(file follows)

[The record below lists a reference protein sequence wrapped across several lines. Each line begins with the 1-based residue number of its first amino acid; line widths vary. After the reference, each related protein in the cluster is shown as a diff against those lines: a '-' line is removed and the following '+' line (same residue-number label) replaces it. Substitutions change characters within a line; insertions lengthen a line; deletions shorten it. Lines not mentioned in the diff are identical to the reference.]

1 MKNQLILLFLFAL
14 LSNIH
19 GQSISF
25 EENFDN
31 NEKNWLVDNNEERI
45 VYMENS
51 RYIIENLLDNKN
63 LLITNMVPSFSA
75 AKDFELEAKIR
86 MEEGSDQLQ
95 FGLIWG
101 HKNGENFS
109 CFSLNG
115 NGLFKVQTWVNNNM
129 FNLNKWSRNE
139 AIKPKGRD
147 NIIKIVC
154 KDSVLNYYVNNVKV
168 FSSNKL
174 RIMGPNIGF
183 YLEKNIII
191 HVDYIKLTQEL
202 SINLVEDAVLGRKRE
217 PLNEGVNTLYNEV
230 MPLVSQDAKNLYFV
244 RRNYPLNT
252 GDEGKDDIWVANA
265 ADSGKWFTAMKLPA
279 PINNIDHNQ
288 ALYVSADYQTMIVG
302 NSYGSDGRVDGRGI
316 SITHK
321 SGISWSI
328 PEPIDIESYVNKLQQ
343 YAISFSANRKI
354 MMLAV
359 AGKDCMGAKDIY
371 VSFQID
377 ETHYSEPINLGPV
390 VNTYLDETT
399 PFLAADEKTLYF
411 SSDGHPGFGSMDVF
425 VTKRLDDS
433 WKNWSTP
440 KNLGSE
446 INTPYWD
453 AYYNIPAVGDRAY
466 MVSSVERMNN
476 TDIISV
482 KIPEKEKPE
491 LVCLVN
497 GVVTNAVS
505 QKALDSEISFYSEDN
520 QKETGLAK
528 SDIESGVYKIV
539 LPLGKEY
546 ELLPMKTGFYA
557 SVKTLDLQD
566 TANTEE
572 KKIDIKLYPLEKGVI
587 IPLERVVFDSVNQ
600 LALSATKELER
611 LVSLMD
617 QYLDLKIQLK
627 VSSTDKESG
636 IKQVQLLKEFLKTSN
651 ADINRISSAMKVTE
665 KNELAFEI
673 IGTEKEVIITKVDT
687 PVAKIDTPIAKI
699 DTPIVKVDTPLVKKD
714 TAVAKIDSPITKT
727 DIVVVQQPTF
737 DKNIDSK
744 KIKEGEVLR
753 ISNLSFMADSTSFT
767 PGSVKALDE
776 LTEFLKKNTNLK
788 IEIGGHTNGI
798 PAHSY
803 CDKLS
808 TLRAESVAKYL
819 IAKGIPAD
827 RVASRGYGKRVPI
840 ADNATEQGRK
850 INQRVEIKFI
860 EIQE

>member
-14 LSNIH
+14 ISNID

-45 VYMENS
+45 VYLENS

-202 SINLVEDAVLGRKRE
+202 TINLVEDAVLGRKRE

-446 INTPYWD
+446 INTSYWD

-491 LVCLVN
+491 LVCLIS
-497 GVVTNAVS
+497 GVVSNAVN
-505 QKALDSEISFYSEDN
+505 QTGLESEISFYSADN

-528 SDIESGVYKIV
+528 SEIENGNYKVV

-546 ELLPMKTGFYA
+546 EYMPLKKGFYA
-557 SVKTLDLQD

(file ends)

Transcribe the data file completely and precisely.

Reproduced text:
[The record below lists a reference protein sequence wrapped across several lines. Each line begins with the 1-based residue number of its first amino acid; line widths vary. After the reference, each related protein in the cluster is shown as a diff against those lines: a '-' line is removed and the following '+' line (same residue-number label) replaces it. Substitutions change characters within a line; insertions lengthen a line; deletions shorten it. Lines not mentioned in the diff are identical to the reference.]

1 MKNQLILLFLFAL
14 LSNIH
19 GQSISF
25 EENFDN
31 NEKNWLVDNNEERI
45 VYMENS
51 RYIIENLLDNKN
63 LLITNMVPSFSA
75 AKDFELEAKIR
86 MEEGSDQLQ
95 FGLIWG
101 HKNGENFS
109 CFSLNG
115 NGLFKVQTWVNNNM
129 FNLNKWSRNE
139 AIKPKGRD
147 NIIKIVC
154 KDSVLNYYVNNVKV
168 FSSNKL
174 RIMGPNIGF
183 YLEKNIII
191 HVDYIKLTQEL
202 SINLVEDAVLGRKRE
217 PLNEGVNTLYNEV
230 MPLVSQDAKNLYFV
244 RRNYPLNT
252 GDEGKDDIWVANA
265 ADSGKWFTAMKLPA
279 PINNIDHNQ
288 ALYVSADYQTMIVG
302 NSYGSDGRVDGRGI
316 SITHK
321 SGISWSI
328 PEPIDIESYVNKLQQ
343 YAISFSANRKI
354 MMLAV
359 AGKDCMGAKDIY
371 VSFQID
377 ETHYSEPINLGPV
390 VNTYLDETT
399 PFLAADEKTLYF
411 SSDGHPGFGSMDVF
425 VTKRLDDS
433 WKNWSTP
440 KNLGSE
446 INTPYWD
453 AYYNIPAVGDRAY
466 MVSSVERMNN
476 TDIISV
482 KIPEKEKPE
491 LVCLVN
497 GVVTNAVS
505 QKALDSEISFYSEDN
520 QKETGLAK
528 SDIESGVYKIV
539 LPLGKEY
546 ELLPMKTGFYA
557 SVKTLDLQD
566 TANTEE
572 KKIDIKLYPLEKGVI
587 IPLERVVFDSVNQ
600 LALSATKELER
611 LVSLMD
617 QYLDLKIQLK
627 VSSTDKESG
636 IKQVQLLKEFLKTSN
651 ADINRISSAMKVTE
665 KNELAFEI
673 IGTEKEVIITKVDT
687 PVAKIDTPIAKI
699 DTPIVKVDTPLVKKD
714 TAVAKIDSPITKT
727 DIVVVQQPTF
737 DKNIDSK
744 KIKEGEVLR
753 ISNLSFMADSTSFT
767 PGSVKALDE
776 LTEFLKKNTNLK
788 IEIGGHTNGI
798 PAHSY
803 CDKLS
808 TLRAESVAKYL
819 IAKGIPAD
827 RVASRGYGKRVPI
840 ADNATEQGRK
850 INQRVEIKFI
860 EIQE

>member
-14 LSNIH
+14 ISNID

-45 VYMENS
+45 VYLENS

-202 SINLVEDAVLGRKRE
+202 TINLVEDAVLGRKRE

-446 INTPYWD
+446 INTSYWD

-491 LVCLVN
+491 LVCLIS
-497 GVVTNAVS
+497 GVVSNAVN
-505 QKALDSEISFYSEDN
+505 QTGLESEISFYSADN

-528 SDIESGVYKIV
+528 SEIENGNYKVV

-546 ELLPMKTGFYA
+546 EYMPLKKGFYA
-557 SVKTLDLQD